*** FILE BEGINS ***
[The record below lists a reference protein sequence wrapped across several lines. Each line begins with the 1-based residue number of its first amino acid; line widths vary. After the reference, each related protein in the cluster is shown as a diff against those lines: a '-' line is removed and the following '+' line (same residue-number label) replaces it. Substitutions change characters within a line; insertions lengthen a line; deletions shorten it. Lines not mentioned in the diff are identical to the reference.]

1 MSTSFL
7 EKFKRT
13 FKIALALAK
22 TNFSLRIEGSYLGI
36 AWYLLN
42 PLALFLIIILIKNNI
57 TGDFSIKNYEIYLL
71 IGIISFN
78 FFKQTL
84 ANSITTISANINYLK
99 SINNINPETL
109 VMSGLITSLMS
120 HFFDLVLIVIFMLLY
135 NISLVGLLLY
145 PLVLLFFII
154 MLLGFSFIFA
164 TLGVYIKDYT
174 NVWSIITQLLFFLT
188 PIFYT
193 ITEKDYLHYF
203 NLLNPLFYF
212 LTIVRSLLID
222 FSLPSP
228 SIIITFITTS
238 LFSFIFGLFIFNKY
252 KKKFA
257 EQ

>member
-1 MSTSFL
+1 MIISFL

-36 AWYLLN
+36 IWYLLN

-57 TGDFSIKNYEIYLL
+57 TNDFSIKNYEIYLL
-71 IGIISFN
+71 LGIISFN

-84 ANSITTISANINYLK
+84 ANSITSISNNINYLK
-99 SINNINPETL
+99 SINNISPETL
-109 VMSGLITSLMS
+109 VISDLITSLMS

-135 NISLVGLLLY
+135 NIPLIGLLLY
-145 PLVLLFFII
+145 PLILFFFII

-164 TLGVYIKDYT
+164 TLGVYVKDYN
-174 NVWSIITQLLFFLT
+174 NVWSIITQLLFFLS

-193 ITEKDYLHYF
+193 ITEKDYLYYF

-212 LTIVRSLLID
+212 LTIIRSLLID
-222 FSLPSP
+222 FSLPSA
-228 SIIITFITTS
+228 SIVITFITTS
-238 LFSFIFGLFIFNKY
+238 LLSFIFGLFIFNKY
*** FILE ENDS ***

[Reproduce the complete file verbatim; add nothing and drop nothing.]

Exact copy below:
[The record below lists a reference protein sequence wrapped across several lines. Each line begins with the 1-based residue number of its first amino acid; line widths vary. After the reference, each related protein in the cluster is shown as a diff against those lines: a '-' line is removed and the following '+' line (same residue-number label) replaces it. Substitutions change characters within a line; insertions lengthen a line; deletions shorten it. Lines not mentioned in the diff are identical to the reference.]

1 MSTSFL
7 EKFKRT
13 FKIALALAK
22 TNFSLRIEGSYLGI
36 AWYLLN
42 PLALFLIIILIKNNI
57 TGDFSIKNYEIYLL
71 IGIISFN
78 FFKQTL
84 ANSITTISANINYLK
99 SINNINPETL
109 VMSGLITSLMS
120 HFFDLVLIVIFMLLY
135 NISLVGLLLY
145 PLVLLFFII
154 MLLGFSFIFA
164 TLGVYIKDYT
174 NVWSIITQLLFFLT
188 PIFYT
193 ITEKDYLHYF
203 NLLNPLFYF
212 LTIVRSLLID
222 FSLPSP
228 SIIITFITTS
238 LFSFIFGLFIFNKY
252 KKKFA
257 EQ

>member
-1 MSTSFL
+1 MIISFL

-36 AWYLLN
+36 IWYLLN

-57 TGDFSIKNYEIYLL
+57 TNDFSIKNYEIYLL
-71 IGIISFN
+71 LGIISFN

-84 ANSITTISANINYLK
+84 ANSITSISNNINYLK
-99 SINNINPETL
+99 SINNISPETL
-109 VMSGLITSLMS
+109 VISDLITSLMS

-135 NISLVGLLLY
+135 NIPLIGLLLY
-145 PLVLLFFII
+145 PLILFFFII

-164 TLGVYIKDYT
+164 TLGVYVKDYN
-174 NVWSIITQLLFFLT
+174 NVWSIITQLLFFLS

-193 ITEKDYLHYF
+193 ITEKDYLYYF

-212 LTIVRSLLID
+212 LTIIRSLLID
-222 FSLPSP
+222 FSLPSA
-228 SIIITFITTS
+228 SIVITFITTS
-238 LFSFIFGLFIFNKY
+238 LLSFIFGLFIFNKY